6 Things to Consider Before Briefing A Marketing Agency

by Dragana Stajic on September 1, 2017

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In a story of boy meets girl, erm, company meets prospect, things can go downhill if you’re not confident in your dating, erm, marketing skills, which is why it is paramount to find the right wingman. But before you set off on a quest for a marketing agency, you have to know how to brief effectively, so you get exactly what you want.

We’ve all longed for love, and some of us have considered (or used) the help of others in the search for it, and there’s nothing wrong with that. The same goes for marketing - if you’re not finding much success on your own, perhaps it’s time to seek the assistance of a professional. Imagine for a second that the marketing agency you want to brief is a dating agency, trying to match you with the best potential partners (customers). There are some questions they will ask in order to to try and learn as much as they can about your background and intentions, and to find people who will suit you best.

The end result will be the brief - a document which defines your requirements as a client and contains the framework of the project you’ve agreed on with the marketing agency. If your brief isn’t covering all the important points, the agency won’t have the whole picture and may not produce the desired results. What are the 6 questions to ask whether you’re looking for romance or professional success?

 

 

1. Why Are You Doing This?

 

Are you looking to play the field for a while, or do you want serious offers only? Before briefing an agency, you need to know what kind of results you are expecting - raising brand awareness, generating more leads, promoting a product, etc. There is a huge difference between a short-term campaign with a narrow focus and a long-term marketing strategy.

 

2. Is Your Profile Good Enough?


There’s a reason why nobody will match with a person with an empty profile and no profile pic - there isn’t any info about them that would raise any interest. When briefing an agency, be as detailed as possible about your company; its role in the industry, what sets it apart from other businesses, the unique selling points of your products or services, the company culture, and so on. The better you describe yourself, the more likely the agency is to be able to understand where you’re coming from and what the right approach to take will be when matching you with prospects.

 

3. Who's Your Ideal Partner?


Who are the kind of people that you are trying to attract? How old are they, what do they do, how much they earn per year, what are their interests and hobbies? Based on your answers, the marketing agency will create buyer personas - fictional representations of your ideal matches. We’ve explained the need to go deep into detail when describing your audience , if the whole concept doesn’t make much sense to you yet. It’s similar to dating - if your only criteria are to find a redheaded female, expect to get a lot of bad matches, like a 72-year-old, seven times divorced lady who has a fascination with string cheese and porcelain dolls.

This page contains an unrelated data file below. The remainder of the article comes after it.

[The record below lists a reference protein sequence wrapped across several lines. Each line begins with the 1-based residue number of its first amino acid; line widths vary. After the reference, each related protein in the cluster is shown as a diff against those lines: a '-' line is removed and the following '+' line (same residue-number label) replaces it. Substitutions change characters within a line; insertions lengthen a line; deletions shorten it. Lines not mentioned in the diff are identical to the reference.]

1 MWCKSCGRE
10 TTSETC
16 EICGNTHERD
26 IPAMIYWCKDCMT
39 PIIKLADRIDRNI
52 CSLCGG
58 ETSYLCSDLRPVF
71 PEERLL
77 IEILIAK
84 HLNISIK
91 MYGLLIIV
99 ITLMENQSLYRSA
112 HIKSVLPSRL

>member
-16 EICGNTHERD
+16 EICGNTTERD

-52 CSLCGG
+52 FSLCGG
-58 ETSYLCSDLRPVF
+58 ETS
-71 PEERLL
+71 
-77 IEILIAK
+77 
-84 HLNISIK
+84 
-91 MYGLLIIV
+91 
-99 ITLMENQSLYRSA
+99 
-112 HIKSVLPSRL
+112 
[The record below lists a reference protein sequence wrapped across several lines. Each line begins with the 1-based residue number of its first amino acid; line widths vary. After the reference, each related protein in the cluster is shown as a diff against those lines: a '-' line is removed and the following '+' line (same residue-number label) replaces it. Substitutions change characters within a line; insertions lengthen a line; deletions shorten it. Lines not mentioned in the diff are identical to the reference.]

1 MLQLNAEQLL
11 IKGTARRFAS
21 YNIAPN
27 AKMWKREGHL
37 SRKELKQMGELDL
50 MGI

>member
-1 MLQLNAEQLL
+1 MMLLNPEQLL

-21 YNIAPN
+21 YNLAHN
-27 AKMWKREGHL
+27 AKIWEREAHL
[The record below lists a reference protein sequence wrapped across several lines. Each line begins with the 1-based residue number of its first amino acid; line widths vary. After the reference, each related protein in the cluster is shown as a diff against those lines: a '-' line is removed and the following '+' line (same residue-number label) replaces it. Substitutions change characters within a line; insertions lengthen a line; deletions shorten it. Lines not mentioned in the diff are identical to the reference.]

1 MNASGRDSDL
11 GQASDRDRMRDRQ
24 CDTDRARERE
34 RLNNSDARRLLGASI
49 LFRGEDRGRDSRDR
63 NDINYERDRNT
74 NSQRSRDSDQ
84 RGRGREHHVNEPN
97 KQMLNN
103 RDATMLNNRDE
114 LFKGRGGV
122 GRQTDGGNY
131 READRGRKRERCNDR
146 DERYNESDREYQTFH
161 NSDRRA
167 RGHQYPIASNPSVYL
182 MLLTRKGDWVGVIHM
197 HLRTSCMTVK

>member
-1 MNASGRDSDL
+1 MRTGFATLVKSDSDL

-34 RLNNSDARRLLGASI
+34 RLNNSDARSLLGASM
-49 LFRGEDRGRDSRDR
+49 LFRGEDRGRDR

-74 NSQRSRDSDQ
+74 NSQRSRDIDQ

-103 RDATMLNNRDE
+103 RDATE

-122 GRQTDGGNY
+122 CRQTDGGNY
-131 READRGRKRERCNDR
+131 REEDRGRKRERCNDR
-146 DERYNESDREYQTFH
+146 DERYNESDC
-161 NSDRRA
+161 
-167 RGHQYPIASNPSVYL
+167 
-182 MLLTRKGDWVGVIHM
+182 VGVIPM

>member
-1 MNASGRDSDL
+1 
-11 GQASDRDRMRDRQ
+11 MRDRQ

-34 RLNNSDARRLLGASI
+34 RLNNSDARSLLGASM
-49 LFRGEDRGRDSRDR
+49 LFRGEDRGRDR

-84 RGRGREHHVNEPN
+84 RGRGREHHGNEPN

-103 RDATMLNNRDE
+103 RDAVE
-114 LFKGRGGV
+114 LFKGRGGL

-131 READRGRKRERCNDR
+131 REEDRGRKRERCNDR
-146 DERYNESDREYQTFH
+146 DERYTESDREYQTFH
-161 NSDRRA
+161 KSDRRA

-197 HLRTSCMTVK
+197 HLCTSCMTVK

4. What's Your Strategy for Attracting Them?


Some people out there are die-hard romantics, while others’ gag reflex activates at the very sight of a heart-shaped plush toy. You have to come up with an idea of how you plan to woo your potential matches - do you want to shower them with amazing content, to catch their attention with a brief video, or just get straight to the point with paid media ads? The agency can give you some advice on the best approach, but you need to know what you want before you set foot in their office.

 

5. What's the Competition Like?


If your inbox is as empty as the library during spring break, you’re doing something wrong. And when in doubt - take a peek at other people’s profiles and get some insights on what makes them good or bad. It’s the same with your professional competition - tell the agency about your biggest threats (or greatest role models), so they can do their own research on others’ strategies and find weak spots you can hit or suggest strategies similar to those that have already proven successful.

 

6. How Much Are You Willing to Spend?


Being a cheapskate on a first date will put off most of your potential partners, so you have to be prepared to invest some time and money in the dating game. Same goes for attracting prospects - define a budget that you’re comfortable spending and brief agencies about the assets and services you can expect for that money. Always ask for specifics to avoid misunderstandings - the number of followers they promise to deliver, the number of content pieces you’ll be getting, etc.

 

How to Tell If You Picked the Right Agency


The most obvious sign that you made the wrong pick is if you’re not getting the desired outcome for your investment. Ask yourself - does the agency understand what you want, or do they keep matching you with the exact opposite of your ideal partner? Maybe you didn’t provide enough information for them to make a solid strategy, so always try to be responsive and to keep the lines of communication open. For best results, check out 9 ways to get the most from your inbound agency.


If you have a vague idea about what the agency brief should look like, but still aren’t sure how to make a brief, we’ve got you covered. You can download a collection of brief templates that are efficient and can help you to save money when looking for the right agency. You're welcome!

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